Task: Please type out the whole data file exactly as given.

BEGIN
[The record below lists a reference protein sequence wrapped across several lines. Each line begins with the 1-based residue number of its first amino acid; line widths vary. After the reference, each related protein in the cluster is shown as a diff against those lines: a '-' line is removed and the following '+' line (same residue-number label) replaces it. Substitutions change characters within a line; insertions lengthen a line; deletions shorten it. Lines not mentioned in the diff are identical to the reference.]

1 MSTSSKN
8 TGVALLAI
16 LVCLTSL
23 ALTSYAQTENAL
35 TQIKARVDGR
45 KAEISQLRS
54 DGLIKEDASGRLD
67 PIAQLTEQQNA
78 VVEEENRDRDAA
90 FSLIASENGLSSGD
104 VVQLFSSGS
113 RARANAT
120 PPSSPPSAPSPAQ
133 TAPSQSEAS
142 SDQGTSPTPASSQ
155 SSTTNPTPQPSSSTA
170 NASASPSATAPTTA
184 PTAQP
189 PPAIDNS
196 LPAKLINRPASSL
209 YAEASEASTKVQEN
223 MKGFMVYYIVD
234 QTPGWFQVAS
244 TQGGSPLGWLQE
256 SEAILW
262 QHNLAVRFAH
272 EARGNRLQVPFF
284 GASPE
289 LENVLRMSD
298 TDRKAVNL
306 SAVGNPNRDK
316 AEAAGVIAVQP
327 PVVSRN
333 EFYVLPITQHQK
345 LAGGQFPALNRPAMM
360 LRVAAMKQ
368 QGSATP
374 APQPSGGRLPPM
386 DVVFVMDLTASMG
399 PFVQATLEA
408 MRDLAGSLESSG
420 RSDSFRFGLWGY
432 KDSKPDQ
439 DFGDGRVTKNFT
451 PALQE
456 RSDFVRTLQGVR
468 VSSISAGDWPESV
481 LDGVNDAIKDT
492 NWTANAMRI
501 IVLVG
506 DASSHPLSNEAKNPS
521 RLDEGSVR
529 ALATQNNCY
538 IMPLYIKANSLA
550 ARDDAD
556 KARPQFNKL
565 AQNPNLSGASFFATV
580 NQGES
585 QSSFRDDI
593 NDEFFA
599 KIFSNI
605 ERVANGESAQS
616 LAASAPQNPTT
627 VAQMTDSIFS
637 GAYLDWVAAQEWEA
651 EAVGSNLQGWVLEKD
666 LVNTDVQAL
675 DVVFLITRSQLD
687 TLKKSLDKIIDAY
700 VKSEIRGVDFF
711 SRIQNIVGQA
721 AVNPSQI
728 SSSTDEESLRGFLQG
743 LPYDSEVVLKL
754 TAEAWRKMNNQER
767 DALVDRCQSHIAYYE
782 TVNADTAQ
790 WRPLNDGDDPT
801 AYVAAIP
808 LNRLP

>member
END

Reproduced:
[The record below lists a reference protein sequence wrapped across several lines. Each line begins with the 1-based residue number of its first amino acid; line widths vary. After the reference, each related protein in the cluster is shown as a diff against those lines: a '-' line is removed and the following '+' line (same residue-number label) replaces it. Substitutions change characters within a line; insertions lengthen a line; deletions shorten it. Lines not mentioned in the diff are identical to the reference.]

1 MSTSSKN
8 TGVALLAI
16 LVCLTSL
23 ALTSYAQTENAL
35 TQIKARVDGR
45 KAEISQLRS
54 DGLIKEDASGRLD
67 PIAQLTEQQNA
78 VVEEENRDRDAA
90 FSLIASENGLSSGD
104 VVQLFSSGS
113 RARANAT
120 PPSSPPSAPSPAQ
133 TAPSQSEAS
142 SDQGTSPTPASSQ
155 SSTTNPTPQPSSSTA
170 NASASPSATAPTTA
184 PTAQP
189 PPAIDNS
196 LPAKLINRPASSL
209 YAEASEASTKVQEN
223 MKGFMVYYIVD
234 QTPGWFQVAS
244 TQGGSPLGWLQE
256 SEAILW
262 QHNLAVRFAH
272 EARGNRLQVPFF
284 GASPE
289 LENVLRMSD
298 TDRKAVNL
306 SAVGNPNRDK
316 AEAAGVIAVQP
327 PVVSRN
333 EFYVLPITQHQK
345 LAGGQFPALNRPAMM
360 LRVAAMKQ
368 QGSATP
374 APQPSGGRLPPM
386 DVVFVMDLTASMG
399 PFVQATLEA
408 MRDLAGSLESSG
420 RSDSFRFGLWGY
432 KDSKPDQ
439 DFGDGRVTKNFT
451 PALQE
456 RSDFVRTLQGVR
468 VSSISAGDWPESV
481 LDGVNDAIKDT
492 NWTANAMRI
501 IVLVG
506 DASSHPLSNEAKNPS
521 RLDEGSVR
529 ALATQNNCY
538 IMPLYIKANSLA
550 ARDDAD
556 KARPQFNKL
565 AQNPNLSGASFFATV
580 NQGES
585 QSSFRDDI
593 NDEFFA
599 KIFSNI
605 ERVANGESAQS
616 LAASAPQNPTT
627 VAQMTDSIFS
637 GAYLDWVAAQEWEA
651 EAVGSNLQGWVLEKD
666 LVNTDVQAL
675 DVVFLITRSQLD
687 TLKKSLDKIIDAY
700 VKSEIRGVDFF
711 SRIQNIVGQA
721 AVNPSQI
728 SSSTDEESLRGFLQG
743 LPYDSEVVLKL
754 TAEAWRKMNNQER
767 DALVDRCQSHIAYYE
782 TVNADTAQ
790 WRPLNDGDDPT
801 AYVAAIP
808 LNRLP

>member